President Trump spoke about the January 6 riot at the Capitol during a phone interview with Steve Hilton on the Fox News Channel program the Next Revolution that aired Sunday night, saying he “hated to see it.”
Trump denied reports he was watching the riot on TV and liked what he was seeing, saying, “Well, that’s incorrect reporting. First of all I wasn’t watching TV. I turned it on later on when I heard about it and did a lot of moves. You know, we said to the Department of Defense, the top person, days before we had the rally, cuz that rally was massive…(Trump comments on large rally crowd)…and I said that I think you should have ten thousand, I think I gave the number, I definitely gave the number of ten thousand National Guardsmen, I think you have ten thousand of the National Guard ready. They took that number, from what I understand they gave it to the people at the Capitol which is controlled by Pelosi and I heard they rejected it because they didn’t think it looked good. So, you know, that was a big mistake.”
Hilton pressed Trump on how he feels now about the riot. Trump said, “I hate to see it, I think it’s terrible, I hate to see it” and went on to compare the “double standard” of the reaction to the Capitol riot with the riots last year by Antifa and the radical left in Washington, D.C., Portland, Seattle and Minneapolis.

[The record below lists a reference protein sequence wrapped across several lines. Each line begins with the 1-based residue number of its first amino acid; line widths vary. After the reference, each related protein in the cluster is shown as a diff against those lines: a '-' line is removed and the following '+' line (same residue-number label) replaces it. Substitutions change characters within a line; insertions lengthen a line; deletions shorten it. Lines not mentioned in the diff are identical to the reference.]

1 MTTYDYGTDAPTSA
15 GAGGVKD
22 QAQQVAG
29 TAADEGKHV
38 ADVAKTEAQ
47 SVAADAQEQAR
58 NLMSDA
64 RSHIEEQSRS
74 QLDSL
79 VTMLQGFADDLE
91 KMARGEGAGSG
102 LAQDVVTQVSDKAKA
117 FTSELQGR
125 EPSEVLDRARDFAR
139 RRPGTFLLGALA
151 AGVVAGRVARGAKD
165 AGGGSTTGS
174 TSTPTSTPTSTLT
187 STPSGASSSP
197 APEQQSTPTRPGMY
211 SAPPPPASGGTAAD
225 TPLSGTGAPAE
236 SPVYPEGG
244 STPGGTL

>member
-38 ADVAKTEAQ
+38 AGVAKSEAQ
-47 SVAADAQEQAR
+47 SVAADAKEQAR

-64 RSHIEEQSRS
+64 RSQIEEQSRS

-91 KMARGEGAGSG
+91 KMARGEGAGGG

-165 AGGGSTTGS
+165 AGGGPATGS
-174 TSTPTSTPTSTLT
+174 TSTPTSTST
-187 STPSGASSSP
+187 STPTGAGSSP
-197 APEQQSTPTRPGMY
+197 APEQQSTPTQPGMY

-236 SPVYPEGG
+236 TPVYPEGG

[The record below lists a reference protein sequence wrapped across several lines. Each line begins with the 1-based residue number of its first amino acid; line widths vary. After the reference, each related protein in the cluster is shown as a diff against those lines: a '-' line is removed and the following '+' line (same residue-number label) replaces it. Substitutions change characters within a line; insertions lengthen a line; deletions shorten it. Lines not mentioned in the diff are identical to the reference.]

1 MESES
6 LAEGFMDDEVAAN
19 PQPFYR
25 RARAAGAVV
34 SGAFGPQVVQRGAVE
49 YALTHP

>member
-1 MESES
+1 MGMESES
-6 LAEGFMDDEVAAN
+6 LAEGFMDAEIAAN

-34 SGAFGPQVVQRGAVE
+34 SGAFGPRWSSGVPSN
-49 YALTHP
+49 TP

CNN’s Olive Darcy posted a video clip of the interview with a typical for CNN misleading description.
Fox's @SteveHiltonx asks Trump if he understands "how bad" the insurrection was. Trump uses the opportunity to boast about how big his January 6 rally crowd was. After some prodding by Hilton, Trump eventually calls it "terrible" and then goes off on a tangent about Antifa. pic.twitter.com/J6twxuNhoO
— Oliver Darcy (@oliverdarcy) March 1, 2021
The Daily Caller reported Saturday that Capitol officials said Pelosi’s office had made it clear in the months before the riot that National Guard should not be deployed to protect the Capitol because of optics.
In the aftermath of the Jan. 6 Capitol riot, Former Sergeant at Arms Paul Irving recalled to House Admin how previous discussions with House Speaker Nancy Pelosi and her office factored in to his “blender of decision making,” according to three sources with direct knowledge of Irving’s talk with House Admin.
Pelosi’s office had previously impressed upon Irving that the National Guard was to remain off Capitol Grounds, Irving allegedly told House Admin. The discussions, which centered around “optics,” allegedly occurred in the months prior to the Jan. 6 riot, during a time when deployment of federal resources for civil unrest was unpopular with Democrats and many members of Congress.
The three sources who confirmed the discussion to the Daily Caller did so under the condition of anonymity, citing the fear of putting a chill on further witnesses to how the security situation unfolded Jan. 6. The discussion, if accurate, raises questions as to what role Pelosi’s office had in the security failures that resulted in the resignations of both Irving and former Chief of Capitol Police Steven Sund. Pelosi’s Deputy Chief of Staff Drew Hammill did not deny the allegations in a statement to the Daily Caller.